Do it the easy way

Do it the easy way

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Legislators could save Independent Map volunteers a lot of work if they would embrace the fair map movement.

The statewide Independent Maps movement recently lost one leader and then quickly found another in its campaign to put a proposed constitutional amendment requiring a bipartisan legislative map-drawing process on the 2016 ballot.

The organization is trying to collect the more than 300,000 signatures of registered voters, one of a number of hurdles required to put a citizen initiative on the ballot.

But there's a better, easier way to achieve the same result, and it's one that state legislators — Democrats and Republicans — should embrace. Members of the House and Senate can bypass the citizen-driven initiative process by voting to put the proposal on the ballot themselves.

Springfield political maven Rich Miller, who oversees the informative Capitol Fax website, suggests that legislative Democrats, who built their House and Senate supermajorities on gerrymandered districts, "get out front on this issue."

"The reason I think Democrats ought to be backing this concept is simple: It's in their self-interest. If things remain the same and Gov. Rauner is re-elected, he'll have a 50-50 chance of drawing the new district map.

"So, the Democrats need to ask themselves if they'd be happier with a remap reform amendment that they draft themselves, or would they rather (new Independent Maps Executive Director Cynthia) Canary push through her own version, or would they prefer that none of that happened and they simply roll the dice on Rauner's 2018 campaign," Miller said in a recent post on Capitol Fax.

The problems with politicians is that it's all about them, and nowhere is that more true than when it comes to drawing the district boundary lines for the Illinois House and Senate.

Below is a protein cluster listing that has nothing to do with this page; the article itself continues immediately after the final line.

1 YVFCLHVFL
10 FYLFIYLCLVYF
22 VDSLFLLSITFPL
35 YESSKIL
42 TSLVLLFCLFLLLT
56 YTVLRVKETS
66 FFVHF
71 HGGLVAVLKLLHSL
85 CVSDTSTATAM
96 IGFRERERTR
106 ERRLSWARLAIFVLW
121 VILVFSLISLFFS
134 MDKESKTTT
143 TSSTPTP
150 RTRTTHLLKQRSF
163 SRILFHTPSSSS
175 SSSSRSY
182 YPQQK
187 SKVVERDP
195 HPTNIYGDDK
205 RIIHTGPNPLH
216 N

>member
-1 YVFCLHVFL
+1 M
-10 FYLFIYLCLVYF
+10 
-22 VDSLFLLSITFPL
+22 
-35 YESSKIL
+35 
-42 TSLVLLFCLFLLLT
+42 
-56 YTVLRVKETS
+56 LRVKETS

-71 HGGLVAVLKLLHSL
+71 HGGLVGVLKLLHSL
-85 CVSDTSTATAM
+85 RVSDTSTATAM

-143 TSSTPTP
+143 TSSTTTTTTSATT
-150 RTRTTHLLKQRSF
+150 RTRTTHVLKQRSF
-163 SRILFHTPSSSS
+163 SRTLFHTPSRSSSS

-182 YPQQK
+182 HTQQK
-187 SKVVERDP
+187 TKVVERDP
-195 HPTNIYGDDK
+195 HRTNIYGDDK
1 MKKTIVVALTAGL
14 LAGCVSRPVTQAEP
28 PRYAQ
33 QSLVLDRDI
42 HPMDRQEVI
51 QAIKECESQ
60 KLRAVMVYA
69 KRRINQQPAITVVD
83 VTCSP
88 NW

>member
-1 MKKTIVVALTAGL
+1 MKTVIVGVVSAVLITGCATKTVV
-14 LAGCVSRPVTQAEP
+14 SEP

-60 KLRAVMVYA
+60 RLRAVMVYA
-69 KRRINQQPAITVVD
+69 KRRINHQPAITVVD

Rather than compromise on a bipartisan map in which both parties have a chance to win in most of the House and Senate districts, Illinois' politicians have preferred to play winner-take-all, literally picking the winner out of a hat. That's how Democrats won the right to draw the map in 2001.

In 2011, they used the Democratic legislative majorities they achieved and a Democratic governor (Pat Quinn) to gerrymander the maps again.

But Illinoisans elected Republican Bruce Rauner in 2014. If he's re-elected in 2018, it could gum up Democratic plans for another gerrymander in 2021. Miller suggests Democrats might have to live under a GOP map.

"The Democrats need to set aside their institutional arrogance and reform this process. Plus, I see it as a possible trade. Instead of the term limits amendment that Gov. Rauner is currently demanding, the Dems could give Rauner this issue and perhaps check a box on the governor's Turnaround Agenda list," he contends.

Miller's proposed trade would be good for everybody. Term limits would not be necessary if a bipartisan map-drawing process produced competitive districts in which both parties could win.

Unfortunately and undeniably, the numbers demonstrate that current House and Senate maps are an electoral joke.

There was only one candidate last year in 82 of the 137 legislative races. Even among those contested races, many races featured only token opposition because the maps were drawn to give Democrats the advantage.

It's hard to imagine any set of circumstances under which Democratic leaders — House Speaker Michael Madigan and Senate President John Cullerton — would voluntarily abandon the gerrymander option. It's served both of them extremely well. But despite their opposition, many prominent Democrats as well as Republicans support the Independent Map movement.

Miller's proposal is a long shot, at best. But it's a good idea, one that would serve the public interest by reinserting real democracy — competitive elections — in races for the General Assembly.

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